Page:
The Freedom Caucus' own rhetoric, including its promises to repeal Obamacare (even though Obama is in office), has fueled some of the anger and resentment against Washington that Trump has benefited from. But while the Freedom Caucus and Trump both love raging against the so-called Washington establishment, there are a lot of Freedom Caucus members who wish they could put Trump back in the bottle.

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President Obama’s choice of Merrick Garland to succeed justice Scalia on the Supreme Court was not the nominee progressives were dreaming of a month ago, when Scalia’s unexpected death opened up a once-in-a-generation opportunity to transform the Supreme Court.

But Garland was almost certainly not who Senate Republicans were expecting when they drew the hard line soon after Scalia’s death that no Obama nominee would be considered. Just last week, Sen. Orrin Hatch (R-UT) -- a member of the Judiciary Committee -- said he didn’t “believe” Obama’s assurances to him that he would nominate a “moderate.”

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The leaders of the conservative legal groups that will lead the charge against the Senate consideration of Merrick Garland downplayed early hints Wednesday that Senate Republicans might be giving ground in their absolute opposition to anyone President Obama would have nominated.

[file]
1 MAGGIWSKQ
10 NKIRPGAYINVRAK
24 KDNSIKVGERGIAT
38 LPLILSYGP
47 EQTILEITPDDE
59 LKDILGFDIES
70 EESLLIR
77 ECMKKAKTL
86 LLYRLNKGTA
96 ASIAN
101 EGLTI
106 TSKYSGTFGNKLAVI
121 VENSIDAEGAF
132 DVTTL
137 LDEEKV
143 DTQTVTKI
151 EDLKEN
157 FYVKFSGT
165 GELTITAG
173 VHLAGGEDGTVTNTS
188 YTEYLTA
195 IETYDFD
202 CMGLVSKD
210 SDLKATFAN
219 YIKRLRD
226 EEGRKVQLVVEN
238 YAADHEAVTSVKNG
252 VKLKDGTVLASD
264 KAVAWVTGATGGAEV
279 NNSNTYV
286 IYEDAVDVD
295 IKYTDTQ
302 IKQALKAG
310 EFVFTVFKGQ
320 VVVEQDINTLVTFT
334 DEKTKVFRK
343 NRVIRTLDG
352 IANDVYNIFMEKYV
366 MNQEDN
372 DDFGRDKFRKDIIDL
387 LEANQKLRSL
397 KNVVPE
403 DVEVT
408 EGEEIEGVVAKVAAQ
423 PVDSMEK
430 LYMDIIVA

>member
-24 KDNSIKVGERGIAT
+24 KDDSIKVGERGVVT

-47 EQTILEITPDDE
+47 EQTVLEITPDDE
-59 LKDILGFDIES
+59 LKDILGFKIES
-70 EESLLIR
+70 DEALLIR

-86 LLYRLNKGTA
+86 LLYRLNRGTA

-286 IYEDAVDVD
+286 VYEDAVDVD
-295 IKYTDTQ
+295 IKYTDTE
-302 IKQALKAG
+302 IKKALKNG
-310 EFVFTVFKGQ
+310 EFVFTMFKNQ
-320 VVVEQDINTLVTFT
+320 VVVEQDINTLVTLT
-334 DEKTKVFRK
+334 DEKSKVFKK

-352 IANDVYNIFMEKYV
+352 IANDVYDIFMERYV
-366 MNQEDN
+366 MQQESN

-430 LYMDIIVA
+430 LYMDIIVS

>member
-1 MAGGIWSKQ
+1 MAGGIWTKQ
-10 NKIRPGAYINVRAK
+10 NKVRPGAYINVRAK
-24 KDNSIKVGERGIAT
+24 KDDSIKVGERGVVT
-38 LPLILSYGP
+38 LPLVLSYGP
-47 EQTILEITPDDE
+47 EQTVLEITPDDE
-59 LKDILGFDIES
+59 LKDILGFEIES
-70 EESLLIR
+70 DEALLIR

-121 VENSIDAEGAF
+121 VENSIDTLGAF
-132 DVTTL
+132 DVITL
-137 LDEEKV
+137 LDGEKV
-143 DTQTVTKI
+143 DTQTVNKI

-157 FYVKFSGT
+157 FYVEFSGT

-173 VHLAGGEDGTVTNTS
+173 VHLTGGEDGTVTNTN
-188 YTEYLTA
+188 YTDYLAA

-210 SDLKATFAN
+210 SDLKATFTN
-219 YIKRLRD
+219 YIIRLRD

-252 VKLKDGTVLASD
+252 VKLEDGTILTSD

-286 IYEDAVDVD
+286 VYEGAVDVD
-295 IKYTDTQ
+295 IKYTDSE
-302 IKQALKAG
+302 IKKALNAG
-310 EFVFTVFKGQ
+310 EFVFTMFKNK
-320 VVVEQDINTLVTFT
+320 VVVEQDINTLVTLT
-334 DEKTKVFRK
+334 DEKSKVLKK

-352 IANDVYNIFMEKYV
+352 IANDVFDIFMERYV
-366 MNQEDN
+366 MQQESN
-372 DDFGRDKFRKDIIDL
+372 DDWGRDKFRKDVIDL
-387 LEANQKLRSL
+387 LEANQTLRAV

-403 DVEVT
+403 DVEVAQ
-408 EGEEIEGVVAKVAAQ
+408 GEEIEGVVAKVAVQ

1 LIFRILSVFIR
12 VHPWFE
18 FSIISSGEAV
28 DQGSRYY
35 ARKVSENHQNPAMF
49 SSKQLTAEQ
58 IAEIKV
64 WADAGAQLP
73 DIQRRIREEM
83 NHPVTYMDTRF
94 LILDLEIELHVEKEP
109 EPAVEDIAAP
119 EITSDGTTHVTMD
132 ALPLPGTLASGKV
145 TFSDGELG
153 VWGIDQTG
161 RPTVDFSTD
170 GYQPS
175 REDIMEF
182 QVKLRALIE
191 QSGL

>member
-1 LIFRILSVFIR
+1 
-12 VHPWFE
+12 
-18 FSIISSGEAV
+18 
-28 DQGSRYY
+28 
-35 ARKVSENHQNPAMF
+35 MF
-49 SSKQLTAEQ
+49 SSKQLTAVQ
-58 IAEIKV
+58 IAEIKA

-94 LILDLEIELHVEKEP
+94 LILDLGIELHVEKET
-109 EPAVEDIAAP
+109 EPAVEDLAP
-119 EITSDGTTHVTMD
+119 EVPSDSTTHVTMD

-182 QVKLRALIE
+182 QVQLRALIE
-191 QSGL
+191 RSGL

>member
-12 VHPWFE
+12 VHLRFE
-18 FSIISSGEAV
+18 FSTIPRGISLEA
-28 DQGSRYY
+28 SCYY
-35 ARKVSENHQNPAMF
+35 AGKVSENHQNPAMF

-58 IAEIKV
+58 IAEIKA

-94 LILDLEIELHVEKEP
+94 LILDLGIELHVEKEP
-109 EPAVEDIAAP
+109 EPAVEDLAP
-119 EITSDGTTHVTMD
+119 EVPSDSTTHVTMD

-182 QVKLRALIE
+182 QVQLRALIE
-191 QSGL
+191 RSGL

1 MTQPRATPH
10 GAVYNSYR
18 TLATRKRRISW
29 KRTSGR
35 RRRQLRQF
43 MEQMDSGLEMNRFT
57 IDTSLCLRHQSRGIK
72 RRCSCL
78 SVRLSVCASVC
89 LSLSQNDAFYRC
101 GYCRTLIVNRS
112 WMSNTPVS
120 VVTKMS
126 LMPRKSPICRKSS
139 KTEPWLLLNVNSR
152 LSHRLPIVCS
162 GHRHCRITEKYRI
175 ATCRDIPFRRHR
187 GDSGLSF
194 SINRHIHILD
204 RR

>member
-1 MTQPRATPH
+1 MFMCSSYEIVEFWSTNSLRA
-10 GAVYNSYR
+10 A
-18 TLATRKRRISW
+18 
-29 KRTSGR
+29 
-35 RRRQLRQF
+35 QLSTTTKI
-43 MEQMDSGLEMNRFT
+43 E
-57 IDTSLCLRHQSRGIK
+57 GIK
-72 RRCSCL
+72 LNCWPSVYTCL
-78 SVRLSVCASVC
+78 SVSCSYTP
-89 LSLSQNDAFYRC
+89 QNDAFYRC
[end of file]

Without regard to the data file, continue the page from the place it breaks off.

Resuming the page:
Soon after President Obama's announced that Garland was his Supreme Court nominee to succeed the late Justice Antonin Scalia, a smattering of Senate Republicans expressed publicly a willingness to meet with him, and Sen. Orrin Hatch (R-UT) suggested an openness to confirming Garland in a lame duck session after the November election if a Democrat wins the White House.

Did those shifting political dynamics with the nomination of a 63-year-old, well-regarded moderate worry outside conservative groups?

"Senators hold all sorts of meetings with all sorts of people," Ed Whelan, president of the Ethics and Public Policy Center, said on a press call Wednesday afternoon. "I don't think that the fact that some senators are willing to meet with Merrick Garland means anything. The key is for the senators to hold the line on no hearing or no floor vote."

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Updated at 12:20 p.m. ET

President Obama announced his nomination Wednesday of Merrick Garland to succeed the late Justice Antonin Scalia. Garland is the chief judge on the U.S. Court of Appeals for the D.C. Circuit. The announcement comes a little more than a month after Scalia died unexpectedly while staying at a resort in Texas in February.

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As stopping Donald Trump from winning the GOP nomination becomes more of a long shot, the choice facing anti-Trump Republicans becomes more complicated. They despise Trump. But do they despise him enough to vote for Hillary Clinton, a figure that attracts a singular brand of hatred and opposition from the Republican Party?

That is the reality the GOP’s Trump foes are increasingly being forced to grapple with. For Republicans worried a Trump nomination could forever rupture their party, saying they would support Clinton instead is a particularly bitter pill.